U.S. Is Flying Higher in Women’s Gymnastics

United Press International

Don Peters predicts the interest brought on by last year’s Olympics will make the United States a force in women’s gymnastics by the 1992 Games.

Peters, coach of the U.S. women’s national team, said the children who were influenced to take up the sport after the exploits of Mary Lou Retton in last summer’s Olympics could turn out to be a bumper crop for 1992.

“It’s a numbers game,” Peters said a week ago after the women’s indivual all-around competition at the World Gymnastics Championships. “The Soviets train their kids well, but they also have more children in gymnastics than any other country.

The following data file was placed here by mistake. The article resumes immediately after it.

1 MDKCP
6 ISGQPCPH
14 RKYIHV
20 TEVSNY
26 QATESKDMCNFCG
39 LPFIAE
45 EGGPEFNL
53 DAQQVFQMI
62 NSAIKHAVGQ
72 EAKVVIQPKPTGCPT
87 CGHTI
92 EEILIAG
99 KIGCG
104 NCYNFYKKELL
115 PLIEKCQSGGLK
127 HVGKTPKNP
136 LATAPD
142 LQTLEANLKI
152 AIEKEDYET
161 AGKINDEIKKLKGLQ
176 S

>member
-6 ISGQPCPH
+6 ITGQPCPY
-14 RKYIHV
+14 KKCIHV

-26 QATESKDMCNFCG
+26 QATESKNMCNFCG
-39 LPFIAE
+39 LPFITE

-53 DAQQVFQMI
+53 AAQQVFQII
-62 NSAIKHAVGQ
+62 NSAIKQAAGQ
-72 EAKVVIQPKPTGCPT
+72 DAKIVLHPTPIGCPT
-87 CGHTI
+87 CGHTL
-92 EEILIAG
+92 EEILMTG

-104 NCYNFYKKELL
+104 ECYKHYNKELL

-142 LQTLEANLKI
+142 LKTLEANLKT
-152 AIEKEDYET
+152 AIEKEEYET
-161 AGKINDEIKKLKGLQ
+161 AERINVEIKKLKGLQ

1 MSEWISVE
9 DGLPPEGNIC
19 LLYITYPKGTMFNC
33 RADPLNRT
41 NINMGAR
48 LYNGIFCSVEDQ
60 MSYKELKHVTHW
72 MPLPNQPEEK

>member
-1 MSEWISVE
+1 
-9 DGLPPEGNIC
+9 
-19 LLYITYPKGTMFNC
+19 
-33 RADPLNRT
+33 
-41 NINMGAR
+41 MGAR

“But our future looks bright. Thousands of little kids in the U.S. went into gymnastics after the 1984 Olympics. We’ll be able to draw on them by 1992.”

None of the three U.S. gymnasts managed to finish in the top 10 last Saturday.

Sabrina Mar was No. 14 with 76.725 points, followed by Marie Roethlisberger at 17 with 76.538 and Kelly Garrison at 18 with 76.400.

Soviets Elena Shoushounova and Oksana Omeliantchik finished tied for the gold with 78.663 points, followed by bronze winner Dagmar Kersten of East Germany at 78.325.